So we were bursting with excitement and anticipating the unknown desert where we will be for 2 weeks with no fuel, water or any ablution facilities available. You have to take everything there and back with you. Including 180 litres of fuel and 40 litres of water per person. This is a special 4×4 camping trip that we have been looking forward to for a long time. We decided to do it on an organized “tag a long” tour by Great Divide Tours under the very competent leadership of Vic Widman, the owner. Vic proved to be an excellent manager and tour leader, assisted by Wayne and Jenny. He also carries a satellite phone with him. They even provide a breakdown mechanical service.

The Great Divide Team. Vic, Jenny, Wayne.

 

So, off we go!

 

March 10

At 8 am we left the Chinese Phoenix Motel in the town of  Maree, on our way to Wilmington. It is a long, lonely road. The plant life is bushy along most of the road interspersed with very large cotton fields, all under irrigation. All the towns along the way are very small and many are not more than a fuel pump and a shop. The only people around seem to be the odd Aboriginal customer strolling around.  Late afternoon we reached the very nice camp site, on the riverbank at Wilmington. Now was our chance to unfold, erect and light up all our camping equipment and lights while we are still in “civilization” Everything works and we are in business! Inside the tent it is extremely hot, but, with the help of a light breeze later on, we slept like logs.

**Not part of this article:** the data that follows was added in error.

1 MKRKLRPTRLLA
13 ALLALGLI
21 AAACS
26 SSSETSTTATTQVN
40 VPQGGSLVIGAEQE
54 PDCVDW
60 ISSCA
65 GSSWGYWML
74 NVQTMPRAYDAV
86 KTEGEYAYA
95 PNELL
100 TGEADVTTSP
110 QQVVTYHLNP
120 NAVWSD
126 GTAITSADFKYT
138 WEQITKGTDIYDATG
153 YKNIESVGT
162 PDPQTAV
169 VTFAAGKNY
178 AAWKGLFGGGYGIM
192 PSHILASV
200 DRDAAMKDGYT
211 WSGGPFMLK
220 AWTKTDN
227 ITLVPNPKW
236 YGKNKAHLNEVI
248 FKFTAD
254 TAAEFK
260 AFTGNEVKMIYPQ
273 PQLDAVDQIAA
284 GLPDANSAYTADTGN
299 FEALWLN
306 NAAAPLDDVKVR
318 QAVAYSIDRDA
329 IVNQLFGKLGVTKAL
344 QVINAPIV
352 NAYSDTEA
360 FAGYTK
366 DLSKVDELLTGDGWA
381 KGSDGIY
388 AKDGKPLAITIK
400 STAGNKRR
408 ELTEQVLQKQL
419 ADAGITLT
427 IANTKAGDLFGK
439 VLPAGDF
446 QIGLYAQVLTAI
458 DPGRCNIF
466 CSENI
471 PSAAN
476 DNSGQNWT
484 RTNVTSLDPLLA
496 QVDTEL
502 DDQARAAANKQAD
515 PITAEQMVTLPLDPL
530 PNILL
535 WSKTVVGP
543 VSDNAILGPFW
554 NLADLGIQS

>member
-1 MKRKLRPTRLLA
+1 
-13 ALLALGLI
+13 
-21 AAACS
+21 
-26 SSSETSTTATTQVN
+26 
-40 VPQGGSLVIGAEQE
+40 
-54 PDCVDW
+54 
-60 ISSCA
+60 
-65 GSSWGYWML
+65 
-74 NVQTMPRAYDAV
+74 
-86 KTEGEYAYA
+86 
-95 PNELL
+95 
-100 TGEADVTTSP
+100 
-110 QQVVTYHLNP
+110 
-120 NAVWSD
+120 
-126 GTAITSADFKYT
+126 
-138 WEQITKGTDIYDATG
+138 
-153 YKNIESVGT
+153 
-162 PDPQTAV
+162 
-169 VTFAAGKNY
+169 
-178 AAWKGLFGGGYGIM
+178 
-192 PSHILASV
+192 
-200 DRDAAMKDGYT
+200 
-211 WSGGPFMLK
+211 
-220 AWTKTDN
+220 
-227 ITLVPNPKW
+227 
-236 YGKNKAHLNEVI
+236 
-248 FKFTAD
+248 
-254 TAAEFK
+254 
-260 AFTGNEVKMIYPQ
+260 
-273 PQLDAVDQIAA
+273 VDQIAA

Wilmington camp site

 

 

March 11

After breakfast and a great shower with strong warm water, at 9am we are on the road again.   Steve, who runs the camp site came to collect our key to the ablution block at 8 am. He is a very entertaining guy, with many stories about everything and everyone in the district. It turns out to be “Adelaide Cup Day” and everyone  in Port Augusta is watching the horses. We checked in at the Big4 camp site, which was taken over by Aspen Parks. in town. It is here that we are going to meet up with the rest of our group. We checked into a cabin, which was a bit of a disappointment, not up to the normal Big4 standard.

Big 4, Port Augusta

 

We met the rest of the group over a very good, reasonably priced, dinner at Ian’s Western Hotel.

We will be 10 people plus the 3 Great Divide Staff members. 6 vehicles in total. Just a nice size group. From now on we will be travelling in convoy. Very fully laden,….. with fuel, water, spares and oils for anything, maxtrax, 2 spare wheels each, UHF radio, etc. etc. Our last “civilised” sleep went well in the Big4 cabin with the A/C running all night.

 

Tomorrow the adventure begins!